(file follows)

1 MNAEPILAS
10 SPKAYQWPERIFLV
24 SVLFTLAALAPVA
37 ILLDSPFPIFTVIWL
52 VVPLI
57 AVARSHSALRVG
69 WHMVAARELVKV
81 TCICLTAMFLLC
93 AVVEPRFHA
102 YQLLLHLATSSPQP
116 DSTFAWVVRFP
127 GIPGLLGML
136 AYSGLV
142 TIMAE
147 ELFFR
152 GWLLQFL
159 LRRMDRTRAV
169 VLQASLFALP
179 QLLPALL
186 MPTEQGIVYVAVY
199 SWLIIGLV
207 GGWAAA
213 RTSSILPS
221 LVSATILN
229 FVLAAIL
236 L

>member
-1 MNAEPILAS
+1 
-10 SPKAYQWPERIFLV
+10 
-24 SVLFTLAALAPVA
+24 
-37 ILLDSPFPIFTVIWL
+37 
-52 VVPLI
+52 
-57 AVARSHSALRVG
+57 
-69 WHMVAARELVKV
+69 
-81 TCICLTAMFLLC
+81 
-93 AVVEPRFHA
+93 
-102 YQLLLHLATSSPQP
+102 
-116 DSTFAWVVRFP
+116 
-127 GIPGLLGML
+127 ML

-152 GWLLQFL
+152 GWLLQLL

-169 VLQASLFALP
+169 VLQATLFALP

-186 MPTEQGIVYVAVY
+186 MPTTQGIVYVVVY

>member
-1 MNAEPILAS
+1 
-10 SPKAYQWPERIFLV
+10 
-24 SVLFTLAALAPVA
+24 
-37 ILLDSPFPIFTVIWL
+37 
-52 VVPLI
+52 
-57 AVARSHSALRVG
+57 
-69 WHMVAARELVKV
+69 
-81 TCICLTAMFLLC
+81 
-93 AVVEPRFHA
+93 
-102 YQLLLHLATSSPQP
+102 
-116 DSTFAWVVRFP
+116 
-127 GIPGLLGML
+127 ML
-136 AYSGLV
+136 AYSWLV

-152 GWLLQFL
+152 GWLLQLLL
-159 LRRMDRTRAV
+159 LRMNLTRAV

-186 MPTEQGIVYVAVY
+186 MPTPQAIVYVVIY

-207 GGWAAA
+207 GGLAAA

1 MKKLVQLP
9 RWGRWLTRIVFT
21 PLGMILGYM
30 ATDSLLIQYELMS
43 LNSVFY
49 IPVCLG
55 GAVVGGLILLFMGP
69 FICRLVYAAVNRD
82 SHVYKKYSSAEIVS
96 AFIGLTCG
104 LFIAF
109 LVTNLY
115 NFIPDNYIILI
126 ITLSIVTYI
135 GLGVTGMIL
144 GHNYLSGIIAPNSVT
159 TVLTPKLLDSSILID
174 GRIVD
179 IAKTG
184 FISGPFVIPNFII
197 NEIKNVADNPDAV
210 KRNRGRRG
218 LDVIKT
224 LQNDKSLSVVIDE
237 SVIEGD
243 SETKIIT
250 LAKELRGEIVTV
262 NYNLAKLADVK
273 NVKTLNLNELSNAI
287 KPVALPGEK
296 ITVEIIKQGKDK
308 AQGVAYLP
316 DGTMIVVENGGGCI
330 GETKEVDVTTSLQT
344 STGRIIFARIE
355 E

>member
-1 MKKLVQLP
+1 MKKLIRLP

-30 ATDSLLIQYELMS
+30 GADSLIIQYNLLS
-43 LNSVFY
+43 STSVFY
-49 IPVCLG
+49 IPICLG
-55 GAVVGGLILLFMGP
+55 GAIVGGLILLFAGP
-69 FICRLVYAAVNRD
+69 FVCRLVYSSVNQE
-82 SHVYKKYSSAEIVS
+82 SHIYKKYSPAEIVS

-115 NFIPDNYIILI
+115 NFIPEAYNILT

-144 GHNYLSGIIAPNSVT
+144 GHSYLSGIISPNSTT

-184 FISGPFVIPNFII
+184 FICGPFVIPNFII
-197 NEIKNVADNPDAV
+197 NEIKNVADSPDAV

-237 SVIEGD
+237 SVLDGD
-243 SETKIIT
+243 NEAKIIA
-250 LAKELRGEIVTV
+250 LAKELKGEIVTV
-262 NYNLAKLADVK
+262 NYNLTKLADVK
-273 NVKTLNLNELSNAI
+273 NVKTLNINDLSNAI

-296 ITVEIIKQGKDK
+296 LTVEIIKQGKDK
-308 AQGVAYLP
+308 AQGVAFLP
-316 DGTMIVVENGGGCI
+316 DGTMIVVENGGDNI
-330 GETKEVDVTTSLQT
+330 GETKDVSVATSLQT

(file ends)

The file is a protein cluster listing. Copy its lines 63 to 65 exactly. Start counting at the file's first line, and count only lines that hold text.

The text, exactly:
-24 SVLFTLAALAPVA
+24 
-37 ILLDSPFPIFTVIWL